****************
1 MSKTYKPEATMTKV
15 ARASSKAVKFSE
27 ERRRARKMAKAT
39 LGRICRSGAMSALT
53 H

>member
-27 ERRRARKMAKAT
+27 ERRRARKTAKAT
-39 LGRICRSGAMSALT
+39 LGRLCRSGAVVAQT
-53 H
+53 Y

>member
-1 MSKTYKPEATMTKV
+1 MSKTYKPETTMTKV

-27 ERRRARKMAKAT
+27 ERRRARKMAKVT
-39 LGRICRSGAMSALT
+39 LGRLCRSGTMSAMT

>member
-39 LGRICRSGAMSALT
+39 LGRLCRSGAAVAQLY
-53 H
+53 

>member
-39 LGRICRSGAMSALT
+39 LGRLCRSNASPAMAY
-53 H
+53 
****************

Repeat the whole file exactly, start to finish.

1 MSKTYKPEATMTKV
15 ARASSKAVKFSE
27 ERRRARKMAKAT
39 LGRICRSGAMSALT
53 H

>member
-27 ERRRARKMAKAT
+27 ERRRARKTAKAT
-39 LGRICRSGAMSALT
+39 LGRLCRSGAVVAQT
-53 H
+53 Y

>member
-1 MSKTYKPEATMTKV
+1 MSKTYKPETTMTKV

-27 ERRRARKMAKAT
+27 ERRRARKMAKVT
-39 LGRICRSGAMSALT
+39 LGRLCRSGTMSAMT

>member
-39 LGRICRSGAMSALT
+39 LGRLCRSGAAVAQLY
-53 H
+53 

>member
-39 LGRICRSGAMSALT
+39 LGRLCRSNASPAMAY
-53 H
+53 